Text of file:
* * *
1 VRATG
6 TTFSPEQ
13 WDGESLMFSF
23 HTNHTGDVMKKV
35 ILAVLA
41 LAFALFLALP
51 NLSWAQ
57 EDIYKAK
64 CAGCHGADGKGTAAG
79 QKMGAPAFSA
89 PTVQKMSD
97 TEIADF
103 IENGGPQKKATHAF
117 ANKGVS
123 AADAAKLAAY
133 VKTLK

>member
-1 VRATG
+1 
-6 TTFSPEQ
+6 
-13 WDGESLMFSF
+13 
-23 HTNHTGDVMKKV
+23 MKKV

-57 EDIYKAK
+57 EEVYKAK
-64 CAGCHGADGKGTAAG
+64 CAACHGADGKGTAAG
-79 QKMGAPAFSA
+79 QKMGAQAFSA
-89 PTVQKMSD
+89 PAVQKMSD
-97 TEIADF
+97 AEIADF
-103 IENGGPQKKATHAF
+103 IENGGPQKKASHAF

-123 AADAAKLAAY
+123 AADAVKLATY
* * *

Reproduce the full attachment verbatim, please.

1 VRATG
6 TTFSPEQ
13 WDGESLMFSF
23 HTNHTGDVMKKV
35 ILAVLA
41 LAFALFLALP
51 NLSWAQ
57 EDIYKAK
64 CAGCHGADGKGTAAG
79 QKMGAPAFSA
89 PTVQKMSD
97 TEIADF
103 IENGGPQKKATHAF
117 ANKGVS
123 AADAAKLAAY
133 VKTLK

>member
-1 VRATG
+1 
-6 TTFSPEQ
+6 
-13 WDGESLMFSF
+13 
-23 HTNHTGDVMKKV
+23 MKKV

-57 EDIYKAK
+57 EEVYKAK
-64 CAGCHGADGKGTAAG
+64 CAACHGADGKGTAAG
-79 QKMGAPAFSA
+79 QKMGAQAFSA
-89 PTVQKMSD
+89 PAVQKMSD
-97 TEIADF
+97 AEIADF
-103 IENGGPQKKATHAF
+103 IENGGPQKKASHAF

-123 AADAAKLAAY
+123 AADAVKLATY